Those who want to find live results of the EU referendum vote will have plenty of options to follow up-to-date voting totals from Thursday’s Brexit vote and the possibility of a Britain leaving the European Union.
Voters across Britain will head to the polls for a historic vote, one that could see the nation renounce its membership in the European Union. A total of 46.5 million people are eligible to take part in Thursday’s voting, with polls opening at 07:00 BST and closing at 22:00 BST.
Live voting results can be seen in the embedded video, with a link to more Brexit voting totals below.
Those who follow live results of the EU referendum will likely see a razor-thin margin between the Leave and Remain options. Brexit polls show that voters were split almost equally between the two, with the Remain option making up ground in the last week to end in a virtual tie as Thursday’s voting began, the Telegraph reported.
The Remain option held a wider lead, but support whittled down through an intense and sometime misleading campaign, with both sides accused of fear-mongering and using exaggerations to sway voters.
As the Telegraph noted, support for remaining in the European Union has seen similar shifts over large periods of time as well.
“In the early 1980s support for Europe was its lowest level but by the early 1990s it reached its peak.
The mid-1990s saw the gap between the ‘stay in’ and ‘get out’ camps narrow significantly and on occasion ‘Brexit’ has been a more popular option.”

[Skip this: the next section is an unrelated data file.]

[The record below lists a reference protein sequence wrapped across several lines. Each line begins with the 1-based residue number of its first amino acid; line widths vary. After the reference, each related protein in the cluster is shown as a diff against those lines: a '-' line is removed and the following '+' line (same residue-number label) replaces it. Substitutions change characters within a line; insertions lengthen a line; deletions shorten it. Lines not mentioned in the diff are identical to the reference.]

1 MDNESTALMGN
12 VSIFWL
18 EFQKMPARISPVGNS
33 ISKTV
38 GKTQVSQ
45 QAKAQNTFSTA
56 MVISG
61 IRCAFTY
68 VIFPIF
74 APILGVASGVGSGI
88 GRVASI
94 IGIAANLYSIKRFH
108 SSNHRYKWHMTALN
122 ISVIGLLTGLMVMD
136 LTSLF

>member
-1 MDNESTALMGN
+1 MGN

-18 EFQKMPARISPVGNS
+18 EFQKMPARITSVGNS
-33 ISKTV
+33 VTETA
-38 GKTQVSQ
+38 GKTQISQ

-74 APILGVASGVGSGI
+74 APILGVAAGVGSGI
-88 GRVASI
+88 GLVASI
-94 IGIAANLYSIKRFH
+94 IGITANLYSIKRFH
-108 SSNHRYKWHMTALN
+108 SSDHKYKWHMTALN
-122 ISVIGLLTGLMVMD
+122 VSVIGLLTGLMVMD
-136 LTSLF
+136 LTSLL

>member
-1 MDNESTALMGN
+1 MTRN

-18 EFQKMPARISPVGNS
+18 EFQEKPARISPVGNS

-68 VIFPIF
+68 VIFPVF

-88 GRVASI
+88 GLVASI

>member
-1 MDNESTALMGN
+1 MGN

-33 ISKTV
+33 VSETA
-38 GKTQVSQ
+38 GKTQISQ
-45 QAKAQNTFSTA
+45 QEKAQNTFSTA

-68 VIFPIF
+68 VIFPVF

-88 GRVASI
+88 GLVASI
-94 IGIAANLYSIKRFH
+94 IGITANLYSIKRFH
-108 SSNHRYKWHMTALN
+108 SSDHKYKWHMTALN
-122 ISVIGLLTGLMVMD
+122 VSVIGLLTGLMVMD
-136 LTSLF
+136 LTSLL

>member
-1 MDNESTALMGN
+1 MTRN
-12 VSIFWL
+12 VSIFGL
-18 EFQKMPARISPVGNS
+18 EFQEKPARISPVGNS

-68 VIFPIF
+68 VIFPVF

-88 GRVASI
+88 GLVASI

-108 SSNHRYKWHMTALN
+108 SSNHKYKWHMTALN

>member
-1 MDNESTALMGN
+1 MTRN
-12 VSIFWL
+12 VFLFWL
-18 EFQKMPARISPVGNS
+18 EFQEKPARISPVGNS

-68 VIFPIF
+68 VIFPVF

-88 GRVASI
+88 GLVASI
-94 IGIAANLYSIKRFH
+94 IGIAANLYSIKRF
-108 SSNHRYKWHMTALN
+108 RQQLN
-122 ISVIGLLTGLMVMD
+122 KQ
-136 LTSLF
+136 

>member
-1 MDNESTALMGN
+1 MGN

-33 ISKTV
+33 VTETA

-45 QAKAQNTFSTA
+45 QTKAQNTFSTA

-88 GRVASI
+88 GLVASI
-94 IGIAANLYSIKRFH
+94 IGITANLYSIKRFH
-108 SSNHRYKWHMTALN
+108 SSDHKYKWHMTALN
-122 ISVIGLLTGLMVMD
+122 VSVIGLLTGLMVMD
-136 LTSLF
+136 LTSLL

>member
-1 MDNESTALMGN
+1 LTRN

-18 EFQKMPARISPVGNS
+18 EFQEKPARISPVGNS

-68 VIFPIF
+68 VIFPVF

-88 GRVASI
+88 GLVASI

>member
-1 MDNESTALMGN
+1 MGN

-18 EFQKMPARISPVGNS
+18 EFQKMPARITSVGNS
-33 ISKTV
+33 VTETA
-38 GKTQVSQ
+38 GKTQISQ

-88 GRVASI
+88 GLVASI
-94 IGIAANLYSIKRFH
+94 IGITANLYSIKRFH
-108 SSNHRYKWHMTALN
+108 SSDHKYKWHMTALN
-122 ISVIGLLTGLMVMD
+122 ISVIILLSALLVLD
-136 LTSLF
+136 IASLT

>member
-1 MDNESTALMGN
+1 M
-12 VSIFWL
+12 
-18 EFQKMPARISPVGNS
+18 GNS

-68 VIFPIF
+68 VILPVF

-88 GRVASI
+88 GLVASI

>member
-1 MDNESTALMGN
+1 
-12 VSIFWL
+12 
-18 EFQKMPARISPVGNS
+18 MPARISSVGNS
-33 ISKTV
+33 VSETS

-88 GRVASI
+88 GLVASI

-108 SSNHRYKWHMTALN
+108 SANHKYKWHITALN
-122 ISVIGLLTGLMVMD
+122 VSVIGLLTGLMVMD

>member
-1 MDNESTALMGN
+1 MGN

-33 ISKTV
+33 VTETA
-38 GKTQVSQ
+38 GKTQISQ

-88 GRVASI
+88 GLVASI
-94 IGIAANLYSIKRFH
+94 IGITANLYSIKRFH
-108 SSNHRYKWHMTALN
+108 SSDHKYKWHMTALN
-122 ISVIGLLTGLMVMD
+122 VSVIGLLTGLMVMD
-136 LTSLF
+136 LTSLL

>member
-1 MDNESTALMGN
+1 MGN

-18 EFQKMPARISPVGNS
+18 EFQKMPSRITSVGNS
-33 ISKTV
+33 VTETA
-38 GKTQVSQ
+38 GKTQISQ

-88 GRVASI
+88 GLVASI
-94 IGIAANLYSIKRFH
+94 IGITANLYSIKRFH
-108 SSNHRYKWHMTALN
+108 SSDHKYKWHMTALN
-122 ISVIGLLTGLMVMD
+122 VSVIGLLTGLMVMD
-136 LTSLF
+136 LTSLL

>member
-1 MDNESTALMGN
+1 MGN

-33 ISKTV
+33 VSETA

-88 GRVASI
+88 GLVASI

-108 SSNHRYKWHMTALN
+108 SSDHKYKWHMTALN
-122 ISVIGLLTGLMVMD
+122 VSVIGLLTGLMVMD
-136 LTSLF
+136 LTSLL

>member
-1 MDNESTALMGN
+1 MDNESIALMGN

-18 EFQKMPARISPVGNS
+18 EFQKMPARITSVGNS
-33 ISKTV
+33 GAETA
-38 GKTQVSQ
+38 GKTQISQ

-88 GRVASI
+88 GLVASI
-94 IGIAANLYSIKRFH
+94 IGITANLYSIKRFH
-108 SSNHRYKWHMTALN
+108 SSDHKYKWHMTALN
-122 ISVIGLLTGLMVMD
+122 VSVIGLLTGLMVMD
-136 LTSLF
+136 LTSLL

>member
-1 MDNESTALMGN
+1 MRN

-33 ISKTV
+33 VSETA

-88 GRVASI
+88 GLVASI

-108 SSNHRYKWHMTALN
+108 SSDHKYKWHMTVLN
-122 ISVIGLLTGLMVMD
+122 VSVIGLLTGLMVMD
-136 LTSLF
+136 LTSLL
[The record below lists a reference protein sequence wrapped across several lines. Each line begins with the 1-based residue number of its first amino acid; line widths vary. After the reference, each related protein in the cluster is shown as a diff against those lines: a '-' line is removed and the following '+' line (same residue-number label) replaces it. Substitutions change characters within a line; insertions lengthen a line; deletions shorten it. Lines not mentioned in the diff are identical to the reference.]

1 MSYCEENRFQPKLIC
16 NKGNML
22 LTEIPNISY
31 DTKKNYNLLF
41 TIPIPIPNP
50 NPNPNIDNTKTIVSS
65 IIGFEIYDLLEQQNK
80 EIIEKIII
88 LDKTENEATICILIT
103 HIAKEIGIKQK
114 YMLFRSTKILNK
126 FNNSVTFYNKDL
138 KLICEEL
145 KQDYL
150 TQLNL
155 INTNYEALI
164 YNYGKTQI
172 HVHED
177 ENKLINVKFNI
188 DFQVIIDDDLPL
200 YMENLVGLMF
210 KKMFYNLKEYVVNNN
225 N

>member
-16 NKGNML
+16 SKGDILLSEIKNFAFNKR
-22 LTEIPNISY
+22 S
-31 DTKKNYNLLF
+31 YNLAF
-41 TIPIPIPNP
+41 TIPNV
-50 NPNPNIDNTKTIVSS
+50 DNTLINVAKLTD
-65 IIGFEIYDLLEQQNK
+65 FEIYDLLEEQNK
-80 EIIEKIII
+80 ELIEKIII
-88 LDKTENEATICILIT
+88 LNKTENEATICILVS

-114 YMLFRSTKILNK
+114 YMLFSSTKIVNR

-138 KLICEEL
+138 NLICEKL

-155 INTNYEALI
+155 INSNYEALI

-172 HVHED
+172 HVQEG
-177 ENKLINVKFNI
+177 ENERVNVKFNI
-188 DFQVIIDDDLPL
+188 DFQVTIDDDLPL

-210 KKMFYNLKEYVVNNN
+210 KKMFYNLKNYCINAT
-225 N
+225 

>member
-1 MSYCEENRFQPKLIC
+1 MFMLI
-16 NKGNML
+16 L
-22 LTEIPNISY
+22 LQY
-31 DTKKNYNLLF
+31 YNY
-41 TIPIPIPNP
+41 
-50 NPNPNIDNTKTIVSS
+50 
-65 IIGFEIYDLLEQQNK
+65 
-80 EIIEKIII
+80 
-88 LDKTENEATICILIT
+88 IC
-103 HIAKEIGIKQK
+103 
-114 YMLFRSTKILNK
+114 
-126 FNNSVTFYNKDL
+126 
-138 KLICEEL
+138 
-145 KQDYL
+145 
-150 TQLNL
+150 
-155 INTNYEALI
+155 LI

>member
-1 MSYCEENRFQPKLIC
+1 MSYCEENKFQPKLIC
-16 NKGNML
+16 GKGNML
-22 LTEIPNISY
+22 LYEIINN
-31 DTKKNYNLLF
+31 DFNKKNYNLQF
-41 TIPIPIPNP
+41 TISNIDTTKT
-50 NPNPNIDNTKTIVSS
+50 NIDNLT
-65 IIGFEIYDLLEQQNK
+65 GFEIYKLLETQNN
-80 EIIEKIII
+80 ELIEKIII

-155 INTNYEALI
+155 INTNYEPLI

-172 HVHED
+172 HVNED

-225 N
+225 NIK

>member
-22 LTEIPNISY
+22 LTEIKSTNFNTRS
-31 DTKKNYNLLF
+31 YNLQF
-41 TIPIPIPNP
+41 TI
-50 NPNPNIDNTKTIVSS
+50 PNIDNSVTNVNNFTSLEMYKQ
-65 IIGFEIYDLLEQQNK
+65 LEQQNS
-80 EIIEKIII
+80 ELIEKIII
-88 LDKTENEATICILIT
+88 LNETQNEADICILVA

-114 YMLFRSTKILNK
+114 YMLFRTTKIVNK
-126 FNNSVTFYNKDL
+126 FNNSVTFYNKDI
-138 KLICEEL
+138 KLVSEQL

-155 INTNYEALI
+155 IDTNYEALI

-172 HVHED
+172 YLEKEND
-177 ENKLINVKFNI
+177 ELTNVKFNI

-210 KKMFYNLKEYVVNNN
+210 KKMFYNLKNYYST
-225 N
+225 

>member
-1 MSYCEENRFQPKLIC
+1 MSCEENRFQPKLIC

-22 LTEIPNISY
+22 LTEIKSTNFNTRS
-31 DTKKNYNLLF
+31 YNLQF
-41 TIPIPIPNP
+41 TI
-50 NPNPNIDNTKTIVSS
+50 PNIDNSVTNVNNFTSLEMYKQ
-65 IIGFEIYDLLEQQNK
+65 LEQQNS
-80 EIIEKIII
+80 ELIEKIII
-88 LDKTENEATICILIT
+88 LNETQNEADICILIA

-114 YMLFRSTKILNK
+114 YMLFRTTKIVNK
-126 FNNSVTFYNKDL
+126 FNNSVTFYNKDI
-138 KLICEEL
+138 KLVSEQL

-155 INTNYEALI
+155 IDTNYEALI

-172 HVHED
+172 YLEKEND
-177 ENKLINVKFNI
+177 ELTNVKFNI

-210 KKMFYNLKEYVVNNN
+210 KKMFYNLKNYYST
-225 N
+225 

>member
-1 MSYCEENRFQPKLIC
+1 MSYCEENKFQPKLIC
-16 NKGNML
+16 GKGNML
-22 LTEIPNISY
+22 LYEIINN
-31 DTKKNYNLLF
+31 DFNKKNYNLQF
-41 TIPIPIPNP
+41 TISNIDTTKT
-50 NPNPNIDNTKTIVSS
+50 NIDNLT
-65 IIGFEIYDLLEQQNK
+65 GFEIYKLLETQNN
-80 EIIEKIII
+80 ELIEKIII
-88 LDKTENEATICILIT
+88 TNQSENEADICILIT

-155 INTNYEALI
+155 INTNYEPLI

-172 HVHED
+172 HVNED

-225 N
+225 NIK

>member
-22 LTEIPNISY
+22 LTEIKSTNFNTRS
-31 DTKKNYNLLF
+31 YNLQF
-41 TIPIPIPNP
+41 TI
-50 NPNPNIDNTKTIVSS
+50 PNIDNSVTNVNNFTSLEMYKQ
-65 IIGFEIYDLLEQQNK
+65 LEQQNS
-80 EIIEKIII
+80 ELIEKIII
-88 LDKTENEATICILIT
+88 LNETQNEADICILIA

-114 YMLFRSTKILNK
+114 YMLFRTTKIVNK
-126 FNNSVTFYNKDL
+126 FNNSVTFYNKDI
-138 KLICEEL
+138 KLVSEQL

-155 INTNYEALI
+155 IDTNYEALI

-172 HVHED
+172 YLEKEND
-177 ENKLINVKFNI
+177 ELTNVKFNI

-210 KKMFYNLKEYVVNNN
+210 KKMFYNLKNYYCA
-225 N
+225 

Since 2014 support for staying in the European Union increased once again.
Those who want to follow live results of the EU referendum could have a very long night ahead of them, The Independent noted. Voting results will be counted by local authority areas, with the results then passed along to regional centers that will declare their own results before passing over to the central counting center in Manchester. Final results of the European Union referendum are expected to be declared by breakfast time on Friday.
A complete list of what time each local authority area will declare results can be found here.
There were already some complications to the EU referendum vote on Thursday. London and southeast England were drenched with thunderstorms that led to flooding overnight, and two polling places in London had to be moved after they were inundated with water, the BBC reported.
The Brexit vote brought out the biggest politicians in the U.K. and led to often bitter debates. Prime Minister David Cameron is the biggest proponent of the Remain campaign, and spent the week giving speeches across Britain to drum up support.
“It is a fact that our economy will be weaker if we leave and stronger if we stay,” he told supporters in Birmingham (via the Guardian).
Much of the debate has centered around immigration, with a growing streak of populism pushing the Leave campaign. Many have said that getting out from under control of the EU would give Britain more control over immigration and benefits given to those immigrants.
But this grew divisive at times, with accusations that Leave supporters were using fear-mongering. That may have come to a head last week with the murder of lawmaker Jo Cox, a pro-Europe MP who was shot to death in her district.
Backers of the Remain campaign admit that immigration is an issues that needs to be addressed, but they said it could be done within the EU.
Labour leader Jeremy Corbyn, a Remain supporter, agreed that immigration was a pressing issue for Britain.
“They raise issues of poverty, they raise issues of housing, they raise issues of health; and yes they raise issues of immigration, all these issues are raised; but if you have a rational discussion with people, as I try to do, and don’t do it with rancor, you don’t do with personal abuse, then you get a hearing.”
Those who want to follow live results of the EU referendum can click here to find up-to-date voting totals from Thursday’s Brexit vote.
[Photo by Tim Ireland/AP Images]